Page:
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Community-supported agriculture (CSA) is an alternative food marketing model in which community members subscribe to receive regular shares of a farm's harvest. Although CSA has the potential to improve access to fresh produce, certain features of CSA membership may prohibit low-income families from participating. A ‘cost-offset’ CSA (CO-CSA) model provides low-income families with purchasing support with the goal of making CSA more affordable. As a first step toward understanding the potential of CO-CSA to improve access to healthy foods among low-income households, we interviewed 24 CSA farmers and 20 full-pay CSA members about their experiences and perceptions of the cost-offset model and specific mechanisms for offsetting the cost of CSA. Audio recordings were transcribed verbatim and coded using a thematic approach. Ensuring that healthy food was accessible to everyone, regardless of income level, was a major theme expressed by both farmers and members. In general, CSA farmers and CSA members favored member donations over other mechanisms for funding the CO-CSA. The potential time burden that could affect CSA farmers when administering a cost-offset was a commonly-mentioned barrier. Future research should investigate various CO-CSA operational models in order to determine which models are most economically viable and sustainable.
To examine participants’ experiences with nutrition education classes that were implemented with and designed to complement a cost-offset community-supported agriculture (CSA) programme.
Qualitative analysis of data from twenty-eight focus groups with ninety-six participants enrolled in Farm Fresh Foods for Healthy Kids (F3HK). Transcribed data were coded and analysed by a priori and emergent themes.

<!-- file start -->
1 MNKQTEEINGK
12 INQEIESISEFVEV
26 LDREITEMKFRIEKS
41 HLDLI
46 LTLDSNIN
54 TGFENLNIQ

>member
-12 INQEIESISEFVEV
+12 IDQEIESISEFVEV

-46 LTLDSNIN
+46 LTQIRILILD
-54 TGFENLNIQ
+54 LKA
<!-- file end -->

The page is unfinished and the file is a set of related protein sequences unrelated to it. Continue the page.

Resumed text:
Rural and micropolitan communities in New York, North Carolina, Vermont and Washington (USA).
Ninety-six F3HK participants.
Participants found recipes and class activities helpful and reported improvements in nutrition knowledge, food preservation skills and home cooking behaviours for themselves and their children; they also reported that classes promoted a sense of community. Some educators better incorporated CSA produce into lessons, which participants reported as beneficial. Other obligations and class logistics were barriers to attendance; participants recommended that lessons be offered multiple times weekly at different times of day. Other suggestions included lengthening class duration to encourage social engagement; emphasising recipes to incorporate that week’s CSA produce and pantry staples and offering additional strategies to incorporate children in classes.
Complementing a cost-offset CSA with nutrition education may enhance programme benefits to low-income families by improving nutrition knowledge and cooking behaviours. However, future interventions will benefit from ongoing coordination between educators and local growing trajectories to maximise timely coverage of unfamiliar produce in lessons; synchronous scheduling of CSA pick-up and classes for participant convenience and creative strategies to engage children and/or provide childcare.
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